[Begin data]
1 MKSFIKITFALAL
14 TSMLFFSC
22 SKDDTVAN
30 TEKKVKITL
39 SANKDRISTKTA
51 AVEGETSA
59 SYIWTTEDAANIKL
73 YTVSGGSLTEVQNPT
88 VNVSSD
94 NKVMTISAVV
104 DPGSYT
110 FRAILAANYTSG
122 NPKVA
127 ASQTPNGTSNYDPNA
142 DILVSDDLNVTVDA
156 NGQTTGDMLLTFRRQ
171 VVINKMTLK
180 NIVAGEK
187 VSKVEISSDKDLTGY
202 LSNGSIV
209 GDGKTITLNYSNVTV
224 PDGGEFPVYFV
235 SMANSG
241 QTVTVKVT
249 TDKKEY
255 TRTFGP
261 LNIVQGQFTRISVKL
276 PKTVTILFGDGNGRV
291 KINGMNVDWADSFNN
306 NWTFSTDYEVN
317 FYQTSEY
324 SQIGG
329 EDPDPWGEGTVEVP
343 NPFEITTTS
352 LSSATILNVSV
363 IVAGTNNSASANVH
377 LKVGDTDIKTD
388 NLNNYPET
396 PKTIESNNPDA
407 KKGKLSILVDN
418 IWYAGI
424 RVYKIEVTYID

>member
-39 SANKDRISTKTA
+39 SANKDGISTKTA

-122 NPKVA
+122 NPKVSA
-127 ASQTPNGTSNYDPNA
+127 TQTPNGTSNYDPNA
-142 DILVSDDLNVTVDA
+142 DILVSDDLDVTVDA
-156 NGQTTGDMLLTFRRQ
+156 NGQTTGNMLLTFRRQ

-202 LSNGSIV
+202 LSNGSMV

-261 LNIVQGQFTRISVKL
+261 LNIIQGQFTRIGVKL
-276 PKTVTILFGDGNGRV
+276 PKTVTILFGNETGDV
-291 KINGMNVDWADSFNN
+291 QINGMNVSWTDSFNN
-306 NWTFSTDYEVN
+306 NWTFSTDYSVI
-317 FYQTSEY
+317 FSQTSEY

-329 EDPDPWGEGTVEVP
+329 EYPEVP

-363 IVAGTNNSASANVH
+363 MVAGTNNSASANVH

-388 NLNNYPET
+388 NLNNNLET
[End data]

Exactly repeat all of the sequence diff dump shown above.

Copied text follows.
1 MKSFIKITFALAL
14 TSMLFFSC
22 SKDDTVAN
30 TEKKVKITL
39 SANKDRISTKTA
51 AVEGETSA
59 SYIWTTEDAANIKL
73 YTVSGGSLTEVQNPT
88 VNVSSD
94 NKVMTISAVV
104 DPGSYT
110 FRAILAANYTSG
122 NPKVA
127 ASQTPNGTSNYDPNA
142 DILVSDDLNVTVDA
156 NGQTTGDMLLTFRRQ
171 VVINKMTLK
180 NIVAGEK
187 VSKVEISSDKDLTGY
202 LSNGSIV
209 GDGKTITLNYSNVTV
224 PDGGEFPVYFV
235 SMANSG
241 QTVTVKVT
249 TDKKEY
255 TRTFGP
261 LNIVQGQFTRISVKL
276 PKTVTILFGDGNGRV
291 KINGMNVDWADSFNN
306 NWTFSTDYEVN
317 FYQTSEY
324 SQIGG
329 EDPDPWGEGTVEVP
343 NPFEITTTS
352 LSSATILNVSV
363 IVAGTNNSASANVH
377 LKVGDTDIKTD
388 NLNNYPET
396 PKTIESNNPDA
407 KKGKLSILVDN
418 IWYAGI
424 RVYKIEVTYID

>member
-39 SANKDRISTKTA
+39 SANKDGISTKTA

-122 NPKVA
+122 NPKVSA
-127 ASQTPNGTSNYDPNA
+127 TQTPNGTSNYDPNA
-142 DILVSDDLNVTVDA
+142 DILVSDDLDVTVDA
-156 NGQTTGDMLLTFRRQ
+156 NGQTTGNMLLTFRRQ

-202 LSNGSIV
+202 LSNGSMV

-261 LNIVQGQFTRISVKL
+261 LNIIQGQFTRIGVKL
-276 PKTVTILFGDGNGRV
+276 PKTVTILFGNETGDV
-291 KINGMNVDWADSFNN
+291 QINGMNVSWTDSFNN
-306 NWTFSTDYEVN
+306 NWTFSTDYSVI
-317 FYQTSEY
+317 FSQTSEY

-329 EDPDPWGEGTVEVP
+329 EYPEVP

-363 IVAGTNNSASANVH
+363 MVAGTNNSASANVH

-388 NLNNYPET
+388 NLNNNLET